Much like at any other time of year in the UK, football has taken over our screens and, therefore, our lives. We all like watching the funny little chaps run around on the stripey grass as if their lives depended on it, but have you ever wondered what it’s all about? Why do they do it? Who decides who does it?
In the first of our Euros 2016 series, we’re going to back to basics to help you understand what even is football…if it is at all.
Sometimes the men – and it is always men, despite what the news has been harping on about recently – are from a city and sometimes they’re from a country. And sometimes they play for a city that isn’t in the country they also play for. It is utterly baffling and I can only assume the whole system has been designed deliberately to confuse and upset us.
And how are they chosen? Well, you’ve seen the number of men who attend these matches, sitting in the rows of seats at the side, staring in awe and wonder at the men kicking the ball around. These, I can exclusively reveal, are the ones that didn’t get picked. Every time there’s a match, the team is selected on a first come, first served basis, with the rejects and latecomers dressed, painted and forced to sing encouragingly at the successful few. Really, it’s a brutal business and one we oughtn’t encourage.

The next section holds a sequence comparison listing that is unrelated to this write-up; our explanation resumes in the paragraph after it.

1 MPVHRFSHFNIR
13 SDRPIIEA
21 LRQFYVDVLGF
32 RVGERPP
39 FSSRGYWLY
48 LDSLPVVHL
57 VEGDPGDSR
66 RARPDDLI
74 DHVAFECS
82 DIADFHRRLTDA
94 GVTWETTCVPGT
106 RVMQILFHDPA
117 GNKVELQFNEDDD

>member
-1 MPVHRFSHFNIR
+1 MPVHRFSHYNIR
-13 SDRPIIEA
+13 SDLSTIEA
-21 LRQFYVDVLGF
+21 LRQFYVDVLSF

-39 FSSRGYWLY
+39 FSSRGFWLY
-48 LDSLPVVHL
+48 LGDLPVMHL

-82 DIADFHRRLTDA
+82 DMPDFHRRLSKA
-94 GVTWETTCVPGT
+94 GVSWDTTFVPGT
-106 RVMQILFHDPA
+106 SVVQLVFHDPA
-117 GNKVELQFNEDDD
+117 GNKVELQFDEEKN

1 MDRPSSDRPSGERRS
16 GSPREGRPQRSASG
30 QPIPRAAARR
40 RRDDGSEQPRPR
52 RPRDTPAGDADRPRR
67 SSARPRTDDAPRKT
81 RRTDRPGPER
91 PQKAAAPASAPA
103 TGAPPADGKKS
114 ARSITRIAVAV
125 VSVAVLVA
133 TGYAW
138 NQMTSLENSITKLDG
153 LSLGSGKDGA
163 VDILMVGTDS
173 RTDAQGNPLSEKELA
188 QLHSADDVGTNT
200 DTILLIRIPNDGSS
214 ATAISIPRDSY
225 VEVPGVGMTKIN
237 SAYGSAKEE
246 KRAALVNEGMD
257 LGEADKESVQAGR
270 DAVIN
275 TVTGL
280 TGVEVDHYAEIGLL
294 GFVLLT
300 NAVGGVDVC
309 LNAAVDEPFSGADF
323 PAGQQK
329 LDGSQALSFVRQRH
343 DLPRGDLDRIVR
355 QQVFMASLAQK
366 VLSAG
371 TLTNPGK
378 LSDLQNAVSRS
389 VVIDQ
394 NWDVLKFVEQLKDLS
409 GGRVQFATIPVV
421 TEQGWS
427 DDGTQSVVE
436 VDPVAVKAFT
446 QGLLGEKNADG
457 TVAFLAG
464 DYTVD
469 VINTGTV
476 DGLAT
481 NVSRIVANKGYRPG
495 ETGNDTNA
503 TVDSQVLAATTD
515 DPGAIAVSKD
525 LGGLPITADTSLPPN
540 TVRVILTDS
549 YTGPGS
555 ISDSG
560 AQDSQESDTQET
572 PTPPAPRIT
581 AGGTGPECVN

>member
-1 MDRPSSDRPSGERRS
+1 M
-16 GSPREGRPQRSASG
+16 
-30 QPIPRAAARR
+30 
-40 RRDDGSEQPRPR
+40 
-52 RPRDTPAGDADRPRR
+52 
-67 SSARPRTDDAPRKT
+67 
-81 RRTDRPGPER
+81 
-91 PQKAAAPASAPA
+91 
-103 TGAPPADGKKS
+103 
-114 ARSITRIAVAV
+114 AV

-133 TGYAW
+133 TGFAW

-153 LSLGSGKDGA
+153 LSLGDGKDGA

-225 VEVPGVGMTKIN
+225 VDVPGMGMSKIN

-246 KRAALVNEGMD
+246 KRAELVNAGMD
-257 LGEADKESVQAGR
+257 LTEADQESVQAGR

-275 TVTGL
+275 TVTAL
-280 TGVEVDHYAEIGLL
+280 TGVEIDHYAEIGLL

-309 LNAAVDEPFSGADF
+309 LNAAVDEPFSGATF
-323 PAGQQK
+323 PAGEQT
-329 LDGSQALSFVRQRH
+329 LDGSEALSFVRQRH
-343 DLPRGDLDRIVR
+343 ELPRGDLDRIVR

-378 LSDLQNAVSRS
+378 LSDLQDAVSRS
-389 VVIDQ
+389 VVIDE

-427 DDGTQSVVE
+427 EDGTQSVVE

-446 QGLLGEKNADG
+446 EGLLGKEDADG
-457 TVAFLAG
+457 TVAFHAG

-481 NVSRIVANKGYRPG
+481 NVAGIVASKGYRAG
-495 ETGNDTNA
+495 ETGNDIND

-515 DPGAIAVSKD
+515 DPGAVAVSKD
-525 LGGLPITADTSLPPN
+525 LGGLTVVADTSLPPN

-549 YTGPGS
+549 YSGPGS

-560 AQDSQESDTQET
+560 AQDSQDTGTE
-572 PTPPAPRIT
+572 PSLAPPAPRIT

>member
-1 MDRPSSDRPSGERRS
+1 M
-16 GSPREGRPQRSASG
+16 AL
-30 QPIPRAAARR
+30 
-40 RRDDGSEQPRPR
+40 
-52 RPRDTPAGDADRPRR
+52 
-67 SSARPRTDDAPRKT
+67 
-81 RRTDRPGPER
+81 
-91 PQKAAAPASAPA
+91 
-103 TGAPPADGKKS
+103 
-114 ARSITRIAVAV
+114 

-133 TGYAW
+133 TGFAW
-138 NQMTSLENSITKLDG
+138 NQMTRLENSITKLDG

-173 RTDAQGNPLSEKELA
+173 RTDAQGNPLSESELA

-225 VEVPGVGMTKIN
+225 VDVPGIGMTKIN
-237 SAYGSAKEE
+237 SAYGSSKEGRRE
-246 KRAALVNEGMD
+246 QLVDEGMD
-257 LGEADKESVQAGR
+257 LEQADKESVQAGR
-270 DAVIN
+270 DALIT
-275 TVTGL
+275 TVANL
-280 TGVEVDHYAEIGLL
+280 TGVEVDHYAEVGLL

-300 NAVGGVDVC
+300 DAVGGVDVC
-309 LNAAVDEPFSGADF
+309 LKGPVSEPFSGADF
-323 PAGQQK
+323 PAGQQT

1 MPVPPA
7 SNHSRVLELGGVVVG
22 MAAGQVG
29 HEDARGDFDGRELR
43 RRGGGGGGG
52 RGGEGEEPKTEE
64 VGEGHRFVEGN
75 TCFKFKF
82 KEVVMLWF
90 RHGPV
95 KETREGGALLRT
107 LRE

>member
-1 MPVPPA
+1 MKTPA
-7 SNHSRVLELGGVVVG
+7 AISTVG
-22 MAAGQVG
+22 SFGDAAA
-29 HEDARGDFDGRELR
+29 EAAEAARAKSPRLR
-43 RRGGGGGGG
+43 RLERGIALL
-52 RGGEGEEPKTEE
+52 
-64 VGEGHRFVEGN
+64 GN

Each team has its own ball and protects it to the death. Balls were traditionally made of pig’s bladder, inflated en masse by small children at birthday parties. These days, the inflated testicles of a frigid bull are preferred due to their hardwearing nature and delicate scent – but, as you can well imagine, these are difficult to come by. Whatever the material, the unique and recognisable team pattern is totally down to the manager of the team, who designs, paints and laminates the ball himself, making it a highly treasured item, not to mention much harder to steal.
The rules are simple: 90 minutes of running back and forth and sticking the ball in the goal. For the first half, one team runs in one direction and then in the second half they run in a different direction. The aim is to win by getting the most balls in the goal.
However, when it gets to the final of a tournament such as the Euros, things get serious. There can only be one winner, which means teams have to fight to the death – so 90 minutes really goes out the window at this point. It takes as long as it takes. This is why you so often see teams crying when they earn their place in the final; they’ll be approaching the match with equal parts excitement and dread. It could be the last thing they ever do.
Oh, and the off side rule. More on this soon.
We’re still looking into it but we’ll update you as soon as we’ve got more information.